Secrets of the Deep Sky
Pollen physiology has attracted the attention of plant breeders and horticulturists for plant improvement programmes ever since the discovery of the pollen tube by Giovanni Batista Amici (1924), an Italian astronomer and mathematician, while examining the papillate stigma of Portulaca oleracea. Physiological studies have mainly centred round pollen germination, storage, and on the artificial induction of pollen sterility in cultivated plants, to be of benefit in large-scale hybridization programmes. Very scanty information is available in pollen germination of Indian trees. An interesting development in the pollen studies is the study of the influence of pollen physiology on the mode of pollination and breeding systems of plants. In pollen physiology, the various aspects normally studied are pollen chemistry, pollen storage, pollen viability, pollen germination in vitro and in vivo.
Proteomics as a Toolbox to Study the Metabolic Adjustment of Trees During Exposure to Metal Trace Elements
Although often regarded as a recent, industry-related problem, environmental pollution with heavy metals and its link with human activity predate the industrial age (Cooke et al. 2009). Nonetheless, the increasing pressure contributed by the growing world population makes environmental pollution, which results in the deterioration of available natural resources and or threatening the natural habitat of organisms, a major concern for current and future generations. Although everyone has their own clear personal idea of what constitutes pollution, it is particularly difficult to define. While a streetlight for most of us is an aid in helping to get home safely, the amateur astronomer will consider it as light pollution. Therefore, thresholds, i.e., values above which the concentration of a specific component becomes a problem in specific conditions, have been established by national or supranational legislation. Some metal trace elements, such as Zn, Fe, Cu, Mn, Mb and Co, are essential...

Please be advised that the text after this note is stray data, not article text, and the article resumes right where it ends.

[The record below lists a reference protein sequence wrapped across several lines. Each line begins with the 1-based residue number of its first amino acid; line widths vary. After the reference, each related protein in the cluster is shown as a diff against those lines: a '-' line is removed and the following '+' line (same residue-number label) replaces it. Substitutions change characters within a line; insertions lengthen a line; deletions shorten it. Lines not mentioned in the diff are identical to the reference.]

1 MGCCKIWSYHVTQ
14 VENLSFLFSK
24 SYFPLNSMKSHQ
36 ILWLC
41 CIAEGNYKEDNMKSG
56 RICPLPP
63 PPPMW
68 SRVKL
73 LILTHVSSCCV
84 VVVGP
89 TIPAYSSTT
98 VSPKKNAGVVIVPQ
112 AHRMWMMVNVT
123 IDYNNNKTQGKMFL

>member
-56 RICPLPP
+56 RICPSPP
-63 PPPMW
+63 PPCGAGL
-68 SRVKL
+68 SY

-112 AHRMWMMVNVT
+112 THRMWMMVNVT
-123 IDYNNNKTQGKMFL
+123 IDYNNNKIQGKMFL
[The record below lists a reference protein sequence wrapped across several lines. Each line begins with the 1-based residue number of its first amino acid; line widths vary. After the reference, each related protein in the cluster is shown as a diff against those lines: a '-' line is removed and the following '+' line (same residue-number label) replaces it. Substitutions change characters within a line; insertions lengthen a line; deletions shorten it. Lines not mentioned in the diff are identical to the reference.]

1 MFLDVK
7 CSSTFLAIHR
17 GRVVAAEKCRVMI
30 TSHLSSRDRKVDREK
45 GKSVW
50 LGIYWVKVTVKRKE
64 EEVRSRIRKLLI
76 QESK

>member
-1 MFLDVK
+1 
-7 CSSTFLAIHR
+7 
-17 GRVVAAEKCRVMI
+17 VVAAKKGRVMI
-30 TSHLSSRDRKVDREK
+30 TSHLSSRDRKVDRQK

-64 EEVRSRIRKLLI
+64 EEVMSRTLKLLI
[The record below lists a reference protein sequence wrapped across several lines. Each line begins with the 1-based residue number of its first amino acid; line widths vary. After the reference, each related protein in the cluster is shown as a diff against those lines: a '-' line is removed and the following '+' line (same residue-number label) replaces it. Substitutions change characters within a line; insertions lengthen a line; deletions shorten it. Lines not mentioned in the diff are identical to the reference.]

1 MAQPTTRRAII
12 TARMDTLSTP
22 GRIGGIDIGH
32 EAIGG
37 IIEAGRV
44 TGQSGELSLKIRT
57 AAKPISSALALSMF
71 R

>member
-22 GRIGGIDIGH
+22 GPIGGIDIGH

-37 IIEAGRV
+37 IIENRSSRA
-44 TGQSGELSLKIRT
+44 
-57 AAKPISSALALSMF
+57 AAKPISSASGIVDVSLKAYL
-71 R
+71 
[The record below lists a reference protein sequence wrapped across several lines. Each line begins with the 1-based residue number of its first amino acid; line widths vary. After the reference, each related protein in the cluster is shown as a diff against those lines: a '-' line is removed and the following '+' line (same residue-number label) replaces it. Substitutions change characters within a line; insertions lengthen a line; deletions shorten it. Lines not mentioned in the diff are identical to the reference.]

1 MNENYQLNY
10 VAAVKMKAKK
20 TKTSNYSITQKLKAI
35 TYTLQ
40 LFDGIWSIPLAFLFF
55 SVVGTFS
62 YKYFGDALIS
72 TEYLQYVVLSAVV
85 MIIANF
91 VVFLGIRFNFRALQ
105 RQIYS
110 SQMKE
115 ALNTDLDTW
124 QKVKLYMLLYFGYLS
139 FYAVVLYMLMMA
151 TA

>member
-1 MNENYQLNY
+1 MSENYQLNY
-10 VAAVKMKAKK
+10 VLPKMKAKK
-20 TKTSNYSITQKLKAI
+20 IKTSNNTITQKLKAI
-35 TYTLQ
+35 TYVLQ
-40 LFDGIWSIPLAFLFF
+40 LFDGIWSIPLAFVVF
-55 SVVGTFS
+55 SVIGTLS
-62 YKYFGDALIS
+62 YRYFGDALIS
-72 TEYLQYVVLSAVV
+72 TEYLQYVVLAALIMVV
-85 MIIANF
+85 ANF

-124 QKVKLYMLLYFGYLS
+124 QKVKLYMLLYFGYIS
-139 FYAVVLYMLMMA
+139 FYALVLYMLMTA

Organisms are normally subjected to daily alternations of light and darkness and often exhibit rhythmic behaviour in association with these changes. Many of the rhythmic responses to day and night continue even in a constant light or dark environment, at least for a period of time. An example of such rhythms is seen in the daily 'sleep' movements of leaves. In many plants, leaves are held more or less horizontally during the day and assume an upward or downward position at night. However, in 1729, the astronomer De Mairam observed that the movements persisted (at least for a time)
Perhaps the first observation of a circadian rhythm associated with a plant was made by Androsthenes, scribe to Alexander the Great, who noticed that the leaves of certain trees were elevated by day and drooped at night. More recently, an eighteenth century French astronomer, Jean de Mairan, observed that the leaves of certain sensitive plants, probably mimosa, continued to open and close even during long periods of darkness. In the first half of the twentieth century the German plant physiologist Erwin Bunning made detailed observations of the movement of bean leaves. He confirmed that the leaves continued to move up and down in constant darkness, and established that the period was 25.4 hours.
Through this ebook, you are going to learn what you will need to know all about the telescopes that can provide a fun and rewarding hobby for you and your family!